As a national site location consultant, I find that an increasing number of the office and industrial clients for whom I’m securing economic incentives are manufacturers. The Institute for Supply Management’s Purchasing Managers’ Index measures monthly manufacturing activity data collected from purchasing managers across 18 industries, including chemicals, primary metals, machinery, petroleum/coal products, computers and electronics, paper products, plastics and rubber products, and electrical equipment/appliances. The group’s latest data indicates that the strongest manufacturing industries are automotive, appliances, and computers/electronics. Although its February 2011 data indicated a slight decline, which they attributed to higher fuel and raw materials pricing, the overall analysis indicated increased production growth.
That being said, it seems that lately every time I pick up an industry publication, or read one online, the articles are on the “shortage of skilled manufacturing workers in the U.S.” In light of the number of manufacturing site search projects we’ve worked on over the past 24 months, I find this very disconcerting. According to The Washington Post, “The United States has lost nearly 4 million manufacturing jobs in the past 10 years.” Yet it appears the loss of skilled manufacturing workers has not resulted in a surplus.
The reason for the shortage appears to be two-fold: the anticipated impact of automation on manufacturing technologies, and our failure to motivate and train younger workers for the potential job opportunities. Factory workers are now faced with the need to operate, program, and maintain computerized equipment. Many of the laid-off workers likely do not have these skill sets, and employers are not seeing younger applicants with these aptitudes.
Manufacturers are in need of workers skilled in “CNC” or ‘computer numeric control’ operation, set-up, and programming. As indicated by the recent flurry of news stories, there is an urgency to increase awareness of opportunities in CNC/Machine Tool Technology and to provide manufacturing skills training. A quick scan of our own Dallas County Community College website finds a certification course tailored to meet the skills needed in the machining industry. Students learn the basics of CADD, how to set up and operate machinery such as mills and lathes, and CNC programming.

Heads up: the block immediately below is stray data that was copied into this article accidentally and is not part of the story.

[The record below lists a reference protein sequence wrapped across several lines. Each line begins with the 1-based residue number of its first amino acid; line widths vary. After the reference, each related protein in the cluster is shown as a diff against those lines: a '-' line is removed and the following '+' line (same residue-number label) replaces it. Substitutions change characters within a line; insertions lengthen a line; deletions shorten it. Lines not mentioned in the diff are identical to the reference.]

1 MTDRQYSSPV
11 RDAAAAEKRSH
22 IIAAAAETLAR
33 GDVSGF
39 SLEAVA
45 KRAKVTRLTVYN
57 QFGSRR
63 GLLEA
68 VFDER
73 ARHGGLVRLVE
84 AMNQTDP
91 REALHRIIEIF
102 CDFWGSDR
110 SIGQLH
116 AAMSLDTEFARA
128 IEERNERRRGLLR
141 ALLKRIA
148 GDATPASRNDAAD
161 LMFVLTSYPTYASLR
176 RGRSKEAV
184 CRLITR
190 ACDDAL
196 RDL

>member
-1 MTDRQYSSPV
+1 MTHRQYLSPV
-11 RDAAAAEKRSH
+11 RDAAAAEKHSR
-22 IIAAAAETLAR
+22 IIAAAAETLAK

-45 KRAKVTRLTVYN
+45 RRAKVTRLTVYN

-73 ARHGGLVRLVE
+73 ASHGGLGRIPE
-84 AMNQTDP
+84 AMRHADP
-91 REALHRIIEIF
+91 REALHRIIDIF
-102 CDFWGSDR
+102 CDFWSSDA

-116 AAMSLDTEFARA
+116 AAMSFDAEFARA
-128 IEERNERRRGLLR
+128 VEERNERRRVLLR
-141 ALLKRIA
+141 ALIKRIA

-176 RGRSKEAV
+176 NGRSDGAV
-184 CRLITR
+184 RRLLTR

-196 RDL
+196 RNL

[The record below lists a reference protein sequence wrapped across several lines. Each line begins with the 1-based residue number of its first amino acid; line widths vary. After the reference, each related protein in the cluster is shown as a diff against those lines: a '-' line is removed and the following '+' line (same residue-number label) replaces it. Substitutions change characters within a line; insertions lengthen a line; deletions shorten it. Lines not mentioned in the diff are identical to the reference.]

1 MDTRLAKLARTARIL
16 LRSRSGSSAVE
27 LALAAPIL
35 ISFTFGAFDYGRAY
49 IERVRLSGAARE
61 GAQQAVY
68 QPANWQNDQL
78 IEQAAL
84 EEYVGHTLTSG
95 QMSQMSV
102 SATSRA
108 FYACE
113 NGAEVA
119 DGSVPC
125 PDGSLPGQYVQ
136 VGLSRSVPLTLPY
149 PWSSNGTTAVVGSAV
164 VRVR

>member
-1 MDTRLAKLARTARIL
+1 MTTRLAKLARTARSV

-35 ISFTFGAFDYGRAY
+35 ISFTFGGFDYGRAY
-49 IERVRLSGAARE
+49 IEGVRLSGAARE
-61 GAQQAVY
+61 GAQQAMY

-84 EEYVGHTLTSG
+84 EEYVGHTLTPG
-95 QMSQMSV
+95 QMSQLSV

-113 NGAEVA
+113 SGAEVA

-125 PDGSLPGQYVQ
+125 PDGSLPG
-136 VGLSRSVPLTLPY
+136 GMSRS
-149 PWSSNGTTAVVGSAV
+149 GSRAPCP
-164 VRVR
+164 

With much of our manufacturing workforce consisting of baby boomers who are nearing retirement, it is important that we put in place, or expand, programs to recruit and train younger workers. Training should begin in the high schools to provide those young people not destined for college with a trade.
A recent survey of manufacturers by Deloitte for the Manufacturing Institute found that as many as 600,000 jobs are going unfilled. We need to tackle this need on all fronts—public and private—to take advantage of these job opportunities and avoid further loss of manufacturing jobs overseas.
Linda Burns is a national site consultant out of the Dallas area who specializes in incentive negotiations and economic development location strategies. Contact her at firstname.lastname@example.org.